In the final outcome of the research, they incorporated “rich perspectives gained from the teacher-researchers and theoretical frameworks associated with resistance, habits and learning to teach by co-teaching. The paper advocates co-teaching as an essential component of teacher education programs.” (Tobin, Seiler, and Smith, 1992, 69). Therefore, the study by Tobin, Seiler, and Smith highlights the several critical dilemmas that face teacher education programs in urban settings and others that are fairly more all-encompassing. This paper undertakes a critical review of the theoretical and methodological features of the study and main findings and conclusions in order to determine the various strengths and limitations of the study.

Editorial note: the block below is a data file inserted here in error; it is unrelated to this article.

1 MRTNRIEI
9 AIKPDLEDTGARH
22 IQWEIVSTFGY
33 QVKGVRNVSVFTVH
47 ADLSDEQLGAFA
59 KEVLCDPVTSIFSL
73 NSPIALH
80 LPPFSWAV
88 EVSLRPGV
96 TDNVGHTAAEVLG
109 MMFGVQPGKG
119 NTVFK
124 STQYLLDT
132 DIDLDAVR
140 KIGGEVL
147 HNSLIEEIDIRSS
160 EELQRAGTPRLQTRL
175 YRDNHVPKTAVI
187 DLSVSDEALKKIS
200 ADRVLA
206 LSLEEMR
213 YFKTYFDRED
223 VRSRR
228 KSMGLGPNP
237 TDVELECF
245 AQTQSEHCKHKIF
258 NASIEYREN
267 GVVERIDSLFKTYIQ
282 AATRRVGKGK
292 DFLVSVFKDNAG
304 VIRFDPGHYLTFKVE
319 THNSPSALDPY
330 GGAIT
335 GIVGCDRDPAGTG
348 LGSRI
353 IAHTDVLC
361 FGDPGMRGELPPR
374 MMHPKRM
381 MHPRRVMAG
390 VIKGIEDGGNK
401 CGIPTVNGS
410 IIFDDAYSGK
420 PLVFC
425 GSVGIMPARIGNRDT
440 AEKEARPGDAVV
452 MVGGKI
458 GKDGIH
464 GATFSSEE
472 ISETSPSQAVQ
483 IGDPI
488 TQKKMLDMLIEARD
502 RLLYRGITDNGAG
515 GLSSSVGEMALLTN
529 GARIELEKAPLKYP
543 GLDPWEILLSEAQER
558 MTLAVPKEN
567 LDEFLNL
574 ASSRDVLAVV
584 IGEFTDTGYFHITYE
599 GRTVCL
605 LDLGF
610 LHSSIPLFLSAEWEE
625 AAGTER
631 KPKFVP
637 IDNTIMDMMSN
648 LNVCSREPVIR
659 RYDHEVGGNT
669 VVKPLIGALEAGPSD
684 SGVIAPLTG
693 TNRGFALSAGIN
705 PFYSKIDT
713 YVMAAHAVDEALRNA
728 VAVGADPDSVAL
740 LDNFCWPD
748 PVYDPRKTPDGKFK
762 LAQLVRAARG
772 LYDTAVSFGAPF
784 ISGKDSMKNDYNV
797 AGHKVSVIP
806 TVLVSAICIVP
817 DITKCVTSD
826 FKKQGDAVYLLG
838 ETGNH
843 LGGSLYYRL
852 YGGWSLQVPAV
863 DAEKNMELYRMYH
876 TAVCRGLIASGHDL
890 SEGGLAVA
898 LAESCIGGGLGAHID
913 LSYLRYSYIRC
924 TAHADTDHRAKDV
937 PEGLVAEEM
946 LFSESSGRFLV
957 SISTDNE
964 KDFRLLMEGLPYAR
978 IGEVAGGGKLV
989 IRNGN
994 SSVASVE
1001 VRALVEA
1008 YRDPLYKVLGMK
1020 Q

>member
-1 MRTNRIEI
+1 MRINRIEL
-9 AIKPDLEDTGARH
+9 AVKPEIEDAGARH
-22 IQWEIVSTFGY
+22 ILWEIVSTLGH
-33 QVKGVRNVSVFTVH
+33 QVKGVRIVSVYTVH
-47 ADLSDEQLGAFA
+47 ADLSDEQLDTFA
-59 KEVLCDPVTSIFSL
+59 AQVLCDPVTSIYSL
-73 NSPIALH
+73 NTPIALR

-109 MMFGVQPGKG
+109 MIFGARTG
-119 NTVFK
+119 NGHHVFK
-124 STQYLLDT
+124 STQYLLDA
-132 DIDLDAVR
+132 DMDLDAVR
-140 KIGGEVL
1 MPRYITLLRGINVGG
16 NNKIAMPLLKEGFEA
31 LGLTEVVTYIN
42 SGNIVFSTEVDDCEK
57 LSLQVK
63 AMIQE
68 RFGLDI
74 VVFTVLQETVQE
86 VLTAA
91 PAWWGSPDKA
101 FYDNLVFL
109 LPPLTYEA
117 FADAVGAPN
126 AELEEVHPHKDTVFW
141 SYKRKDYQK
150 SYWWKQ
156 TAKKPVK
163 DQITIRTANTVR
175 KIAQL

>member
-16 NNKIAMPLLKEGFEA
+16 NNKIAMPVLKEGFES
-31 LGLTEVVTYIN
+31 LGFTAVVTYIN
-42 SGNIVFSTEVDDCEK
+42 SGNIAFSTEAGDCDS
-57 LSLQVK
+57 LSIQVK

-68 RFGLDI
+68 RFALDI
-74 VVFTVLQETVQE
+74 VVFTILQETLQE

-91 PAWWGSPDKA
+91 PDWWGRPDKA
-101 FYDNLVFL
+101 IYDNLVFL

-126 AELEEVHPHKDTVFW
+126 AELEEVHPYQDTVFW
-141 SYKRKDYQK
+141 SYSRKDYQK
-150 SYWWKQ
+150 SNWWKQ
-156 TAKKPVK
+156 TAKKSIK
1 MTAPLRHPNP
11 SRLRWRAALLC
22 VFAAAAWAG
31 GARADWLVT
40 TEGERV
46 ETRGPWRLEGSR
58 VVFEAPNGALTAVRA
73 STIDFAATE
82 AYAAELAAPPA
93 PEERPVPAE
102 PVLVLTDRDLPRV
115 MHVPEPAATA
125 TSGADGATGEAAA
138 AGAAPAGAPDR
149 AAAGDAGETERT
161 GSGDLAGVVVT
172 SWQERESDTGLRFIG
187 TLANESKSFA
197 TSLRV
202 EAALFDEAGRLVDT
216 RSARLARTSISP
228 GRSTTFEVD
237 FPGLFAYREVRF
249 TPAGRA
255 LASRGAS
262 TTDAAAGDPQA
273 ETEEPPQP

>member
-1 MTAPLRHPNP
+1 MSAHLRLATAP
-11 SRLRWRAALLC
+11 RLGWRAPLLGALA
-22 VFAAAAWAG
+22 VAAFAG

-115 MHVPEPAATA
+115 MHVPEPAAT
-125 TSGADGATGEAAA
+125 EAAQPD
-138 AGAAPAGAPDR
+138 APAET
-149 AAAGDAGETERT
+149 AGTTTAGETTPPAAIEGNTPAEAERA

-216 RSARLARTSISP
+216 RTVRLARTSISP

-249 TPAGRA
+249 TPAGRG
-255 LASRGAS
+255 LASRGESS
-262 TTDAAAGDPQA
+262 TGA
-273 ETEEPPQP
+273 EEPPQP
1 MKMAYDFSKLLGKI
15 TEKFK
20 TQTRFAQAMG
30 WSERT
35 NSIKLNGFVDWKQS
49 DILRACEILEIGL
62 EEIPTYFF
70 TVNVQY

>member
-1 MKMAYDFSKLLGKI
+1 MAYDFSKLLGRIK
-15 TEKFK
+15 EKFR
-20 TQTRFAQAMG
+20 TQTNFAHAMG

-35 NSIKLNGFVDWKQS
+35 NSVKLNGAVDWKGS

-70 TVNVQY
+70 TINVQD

In a reflective exploration of “Educating Science Teachers for Socio-Cultural Diversity of Urban Schools”, it becomes lucid that the researchers undertake an important area of study with regard to socio-cultural diversity in teaching environment. Significantly, the study attempts to bring out the conflict between theory and practice for the use of student teachers who learn to teach in urban schools. Based on the field experiences in a variety of urban placements, they come up with their practical conclusions about the aspects that can best contribute to an effective teaching program in these schools. All through their study, they make the case for an approach to science teacher education, essentially based field studies and they provide some insights into the challenges of learning to teach science in urban schools as well as some suggestions for change. They also provide theoretical framework with regard to teaching as experience or practice. “One way to characterize the problems we experienced with the methods course this semester is that so much of it involved talk and words, albeit in a context of ongoing daily student teaching experiences. This is one